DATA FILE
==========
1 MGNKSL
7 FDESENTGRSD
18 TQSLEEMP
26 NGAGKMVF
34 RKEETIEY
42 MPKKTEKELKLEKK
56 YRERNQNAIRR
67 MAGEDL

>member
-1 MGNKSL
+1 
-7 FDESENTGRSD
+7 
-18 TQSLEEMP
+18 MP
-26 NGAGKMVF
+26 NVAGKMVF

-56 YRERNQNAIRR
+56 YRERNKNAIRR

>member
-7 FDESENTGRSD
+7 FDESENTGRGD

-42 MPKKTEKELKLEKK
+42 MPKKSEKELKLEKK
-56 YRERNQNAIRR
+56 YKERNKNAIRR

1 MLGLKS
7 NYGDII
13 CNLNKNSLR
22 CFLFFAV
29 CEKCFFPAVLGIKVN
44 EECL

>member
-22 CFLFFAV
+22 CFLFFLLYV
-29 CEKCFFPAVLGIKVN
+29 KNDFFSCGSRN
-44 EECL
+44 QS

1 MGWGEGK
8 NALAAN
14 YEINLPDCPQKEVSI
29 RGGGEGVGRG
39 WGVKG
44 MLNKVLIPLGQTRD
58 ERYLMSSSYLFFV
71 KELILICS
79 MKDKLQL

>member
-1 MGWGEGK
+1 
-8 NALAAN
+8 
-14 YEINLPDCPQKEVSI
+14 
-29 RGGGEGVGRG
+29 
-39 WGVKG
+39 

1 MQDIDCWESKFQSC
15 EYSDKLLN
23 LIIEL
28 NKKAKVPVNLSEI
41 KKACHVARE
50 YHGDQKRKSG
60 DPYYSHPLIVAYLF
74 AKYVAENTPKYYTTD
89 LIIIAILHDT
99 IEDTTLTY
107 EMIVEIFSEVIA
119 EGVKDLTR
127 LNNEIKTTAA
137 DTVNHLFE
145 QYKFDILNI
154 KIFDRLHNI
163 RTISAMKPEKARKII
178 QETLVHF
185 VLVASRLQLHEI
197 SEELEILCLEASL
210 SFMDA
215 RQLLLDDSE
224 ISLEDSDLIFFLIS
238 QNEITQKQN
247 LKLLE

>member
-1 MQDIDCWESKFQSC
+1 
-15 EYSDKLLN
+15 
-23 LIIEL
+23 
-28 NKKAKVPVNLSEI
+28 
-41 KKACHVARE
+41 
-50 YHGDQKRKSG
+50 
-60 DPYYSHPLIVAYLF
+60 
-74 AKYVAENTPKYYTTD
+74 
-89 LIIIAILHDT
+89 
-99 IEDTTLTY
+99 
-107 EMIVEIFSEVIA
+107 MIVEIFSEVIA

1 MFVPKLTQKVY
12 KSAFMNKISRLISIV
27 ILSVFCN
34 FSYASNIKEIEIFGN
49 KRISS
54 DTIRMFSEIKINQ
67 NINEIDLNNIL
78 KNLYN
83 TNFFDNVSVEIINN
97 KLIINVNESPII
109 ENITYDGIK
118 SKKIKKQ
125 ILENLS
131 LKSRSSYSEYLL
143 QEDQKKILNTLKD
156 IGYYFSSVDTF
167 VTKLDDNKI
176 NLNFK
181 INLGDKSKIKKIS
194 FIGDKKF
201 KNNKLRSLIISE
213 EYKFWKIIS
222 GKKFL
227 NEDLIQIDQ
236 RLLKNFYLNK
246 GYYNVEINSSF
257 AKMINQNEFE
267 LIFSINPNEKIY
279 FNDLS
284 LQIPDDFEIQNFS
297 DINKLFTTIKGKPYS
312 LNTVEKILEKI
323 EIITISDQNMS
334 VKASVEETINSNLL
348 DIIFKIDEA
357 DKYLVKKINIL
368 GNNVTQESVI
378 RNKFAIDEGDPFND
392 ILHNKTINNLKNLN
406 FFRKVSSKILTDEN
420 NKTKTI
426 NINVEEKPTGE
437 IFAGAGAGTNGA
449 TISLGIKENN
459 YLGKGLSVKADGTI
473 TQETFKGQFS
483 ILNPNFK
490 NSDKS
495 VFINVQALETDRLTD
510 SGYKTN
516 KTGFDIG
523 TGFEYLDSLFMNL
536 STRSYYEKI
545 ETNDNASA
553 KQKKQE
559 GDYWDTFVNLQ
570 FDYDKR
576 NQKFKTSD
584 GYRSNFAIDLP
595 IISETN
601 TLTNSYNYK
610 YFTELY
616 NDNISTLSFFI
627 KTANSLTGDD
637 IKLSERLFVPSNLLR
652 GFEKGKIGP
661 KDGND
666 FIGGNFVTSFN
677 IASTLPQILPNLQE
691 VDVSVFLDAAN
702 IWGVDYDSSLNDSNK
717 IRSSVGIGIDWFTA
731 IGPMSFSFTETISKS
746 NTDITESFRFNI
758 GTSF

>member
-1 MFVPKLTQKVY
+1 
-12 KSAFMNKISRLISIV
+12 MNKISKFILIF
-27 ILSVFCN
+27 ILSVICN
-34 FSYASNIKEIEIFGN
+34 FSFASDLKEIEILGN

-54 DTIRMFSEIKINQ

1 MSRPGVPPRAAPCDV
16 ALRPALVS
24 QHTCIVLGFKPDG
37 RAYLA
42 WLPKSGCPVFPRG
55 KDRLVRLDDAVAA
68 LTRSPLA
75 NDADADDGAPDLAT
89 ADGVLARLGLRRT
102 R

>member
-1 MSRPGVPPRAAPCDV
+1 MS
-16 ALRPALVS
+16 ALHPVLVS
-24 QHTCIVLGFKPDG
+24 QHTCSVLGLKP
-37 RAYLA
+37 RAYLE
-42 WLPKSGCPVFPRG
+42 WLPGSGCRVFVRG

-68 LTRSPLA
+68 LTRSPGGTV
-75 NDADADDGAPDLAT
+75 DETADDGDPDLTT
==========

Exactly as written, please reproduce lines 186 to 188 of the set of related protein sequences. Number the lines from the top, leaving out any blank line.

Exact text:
-12 KSAFMNKISRLISIV
+12 MNKISKFILIF
-27 ILSVFCN